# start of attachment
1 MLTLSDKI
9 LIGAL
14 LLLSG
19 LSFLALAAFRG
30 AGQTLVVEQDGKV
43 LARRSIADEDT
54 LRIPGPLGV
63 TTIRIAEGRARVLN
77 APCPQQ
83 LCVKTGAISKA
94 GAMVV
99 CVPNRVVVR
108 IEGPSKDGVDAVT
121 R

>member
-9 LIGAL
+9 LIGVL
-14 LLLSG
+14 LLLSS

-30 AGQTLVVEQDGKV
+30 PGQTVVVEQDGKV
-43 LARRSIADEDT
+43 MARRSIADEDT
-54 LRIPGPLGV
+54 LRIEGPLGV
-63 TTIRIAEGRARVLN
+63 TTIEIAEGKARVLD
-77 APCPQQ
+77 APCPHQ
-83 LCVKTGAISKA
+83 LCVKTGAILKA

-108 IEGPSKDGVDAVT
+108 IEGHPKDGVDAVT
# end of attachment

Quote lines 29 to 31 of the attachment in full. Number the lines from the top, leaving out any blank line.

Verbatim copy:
+77 APCPHQ
-83 LCVKTGAISKA
+83 LCVKTGAILKA